Last week Marshall Sponder returned to the bi-weekly #measurePR Twitter chat. As I said when I wrote up his previous “appearance,” this is someone who eats, lives, breathes measurement, and that always makes for a good guest.
In addition, with his new book out, Marshall has a pretty busy schedule, so I really appreciated him making the time to chat with us.
Here are a few of the things we talked about, and what Marshall said (I’ve corrected minor typos/punctuation):
On what he describes as “social spectrum” activity:
Marshall calls this “ultraviolet” activity. “It’s the data we could catch, but aren’t, or we’re tracking it, but the data isn’t in a useable for the analytics and the operations we’d like to perform on the data.”
He linked to a paper he wrote about it last year, where he came up with a audit process that allowed the user to know how much data was missing (or present). Marshall calls this the social enablement audit, showing you how much of your data is ultraviolet.
Starting out, what metrics are most important for a social media campaign?
Marshall: “It depends on what your goals are for the campaign and I believe you need to really think about that first before metrics. Put it this way: the metrics and KPIs will be defined once you can define what it is you actually want know and measure. Once you define what your goals are, we can then decide what metrics we can collect on them, and what KPIs to use.
“The best results will come from putting the analyst, creative and community manager in same team & room – brainstorming. It’s syncing up [the] business process with [the] measurement process, which may end up causing you to ACTUALLY CHANGE your business process.”
What is the best way to measure PR campaigns?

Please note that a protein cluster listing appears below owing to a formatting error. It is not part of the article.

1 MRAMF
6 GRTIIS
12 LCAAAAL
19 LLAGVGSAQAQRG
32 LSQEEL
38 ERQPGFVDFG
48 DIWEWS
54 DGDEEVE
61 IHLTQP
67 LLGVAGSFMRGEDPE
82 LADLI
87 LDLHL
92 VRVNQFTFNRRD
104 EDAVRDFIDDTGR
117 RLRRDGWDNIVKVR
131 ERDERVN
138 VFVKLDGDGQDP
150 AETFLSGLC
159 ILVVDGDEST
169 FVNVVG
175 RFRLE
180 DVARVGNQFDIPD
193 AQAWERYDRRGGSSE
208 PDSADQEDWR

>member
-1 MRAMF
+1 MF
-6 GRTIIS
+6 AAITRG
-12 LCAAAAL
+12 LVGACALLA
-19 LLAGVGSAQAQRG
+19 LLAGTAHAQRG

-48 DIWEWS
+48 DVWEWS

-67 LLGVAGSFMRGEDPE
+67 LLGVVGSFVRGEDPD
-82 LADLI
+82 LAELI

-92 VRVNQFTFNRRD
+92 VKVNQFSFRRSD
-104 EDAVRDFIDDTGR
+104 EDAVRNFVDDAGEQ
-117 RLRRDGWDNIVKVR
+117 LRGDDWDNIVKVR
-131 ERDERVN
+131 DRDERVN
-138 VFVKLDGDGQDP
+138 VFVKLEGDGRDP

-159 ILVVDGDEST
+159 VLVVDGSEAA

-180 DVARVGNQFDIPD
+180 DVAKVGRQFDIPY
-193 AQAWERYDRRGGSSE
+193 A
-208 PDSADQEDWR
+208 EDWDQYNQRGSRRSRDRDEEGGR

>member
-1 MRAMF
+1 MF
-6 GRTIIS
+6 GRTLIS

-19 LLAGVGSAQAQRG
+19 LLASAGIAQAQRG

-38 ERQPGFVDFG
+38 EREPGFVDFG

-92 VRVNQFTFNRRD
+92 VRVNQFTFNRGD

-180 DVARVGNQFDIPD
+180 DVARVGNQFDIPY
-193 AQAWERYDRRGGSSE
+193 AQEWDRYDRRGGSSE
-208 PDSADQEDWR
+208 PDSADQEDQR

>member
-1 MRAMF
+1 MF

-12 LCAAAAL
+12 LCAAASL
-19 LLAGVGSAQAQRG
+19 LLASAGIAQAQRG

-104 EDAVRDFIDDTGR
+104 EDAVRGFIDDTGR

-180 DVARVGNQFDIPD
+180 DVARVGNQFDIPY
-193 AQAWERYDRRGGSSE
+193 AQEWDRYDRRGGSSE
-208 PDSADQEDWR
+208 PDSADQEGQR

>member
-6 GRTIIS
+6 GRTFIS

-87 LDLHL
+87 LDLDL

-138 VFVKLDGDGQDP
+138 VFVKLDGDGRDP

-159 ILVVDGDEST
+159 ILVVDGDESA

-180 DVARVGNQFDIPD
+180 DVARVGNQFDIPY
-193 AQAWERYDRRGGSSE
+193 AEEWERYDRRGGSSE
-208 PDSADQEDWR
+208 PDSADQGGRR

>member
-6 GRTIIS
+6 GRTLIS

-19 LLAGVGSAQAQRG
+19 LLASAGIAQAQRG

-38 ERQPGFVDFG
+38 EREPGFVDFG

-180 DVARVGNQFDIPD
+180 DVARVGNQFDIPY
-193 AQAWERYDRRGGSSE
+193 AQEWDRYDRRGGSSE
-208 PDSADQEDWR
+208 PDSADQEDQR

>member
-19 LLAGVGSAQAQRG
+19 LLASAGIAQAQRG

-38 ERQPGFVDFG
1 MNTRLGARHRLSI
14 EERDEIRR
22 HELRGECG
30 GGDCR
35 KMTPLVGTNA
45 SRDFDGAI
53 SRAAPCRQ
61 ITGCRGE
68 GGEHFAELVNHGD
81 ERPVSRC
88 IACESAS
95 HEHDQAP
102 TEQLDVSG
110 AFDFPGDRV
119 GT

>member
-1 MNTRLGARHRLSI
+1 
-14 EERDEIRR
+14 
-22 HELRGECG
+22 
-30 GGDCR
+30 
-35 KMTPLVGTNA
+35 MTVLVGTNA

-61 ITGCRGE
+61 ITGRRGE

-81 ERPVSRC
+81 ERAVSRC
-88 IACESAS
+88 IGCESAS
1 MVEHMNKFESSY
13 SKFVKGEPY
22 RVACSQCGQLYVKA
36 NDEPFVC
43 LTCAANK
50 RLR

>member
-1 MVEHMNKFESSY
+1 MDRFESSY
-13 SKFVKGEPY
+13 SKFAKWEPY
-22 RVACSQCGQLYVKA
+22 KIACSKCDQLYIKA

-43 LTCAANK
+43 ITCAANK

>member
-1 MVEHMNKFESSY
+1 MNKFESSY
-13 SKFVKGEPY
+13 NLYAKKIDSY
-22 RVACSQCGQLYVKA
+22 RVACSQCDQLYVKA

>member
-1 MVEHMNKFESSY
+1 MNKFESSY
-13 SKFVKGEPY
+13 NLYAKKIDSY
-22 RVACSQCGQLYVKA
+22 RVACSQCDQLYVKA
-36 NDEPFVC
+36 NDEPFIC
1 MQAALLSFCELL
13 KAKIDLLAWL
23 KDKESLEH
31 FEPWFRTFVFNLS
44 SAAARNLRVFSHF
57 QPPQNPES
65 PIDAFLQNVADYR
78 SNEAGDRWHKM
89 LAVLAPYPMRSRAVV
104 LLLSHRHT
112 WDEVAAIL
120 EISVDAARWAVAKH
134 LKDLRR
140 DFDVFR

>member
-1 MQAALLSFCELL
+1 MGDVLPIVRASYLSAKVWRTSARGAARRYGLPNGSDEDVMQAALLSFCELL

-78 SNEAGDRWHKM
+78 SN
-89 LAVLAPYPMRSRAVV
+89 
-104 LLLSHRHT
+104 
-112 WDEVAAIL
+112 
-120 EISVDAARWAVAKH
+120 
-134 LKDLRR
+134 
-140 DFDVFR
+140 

(This was the last question asked, and kicked off what I think would have become quite a heated discussion. We should have asked it first!)
Marshall said that he doesn’t believe PR firms should measure the campaigns they manage, because they are not objective observers. Instead, third-party measurement firms should be doing so.
And, “First, PR firms are not the best place for measurement to begin with, since their focus is on creative and spin. Therefore, they may not have the proper ground in data analytics to even do a good analysis.”
My reaction? “Ouch.” I see Marshall’s point of view, but I don’t agree, especially on the “spin” part. However, it was not my job to stir up trouble during the chat, it was my job to moderate it… so that’s what I did.
He did clarify that he wasn’t saying measurement should not be done in PR, but that client measurement should be done by a third-party.
Here’s the transcript of #measurePR with Marshall Sponder (Part II). There are a ton of links to previous interviews that Marshall has done, so I hope you’ll download and read it when you can.
And please do save the date for the next chat: Tuesday, August 30, 12-1 pm ET. Jennifer Zingsheim will be guest-hosting, and Jonny Bentwood of Edelman, who created TweetLevel, will be the special guest. So it should be good!
Many thanks again to Marshall for his time and thoughts!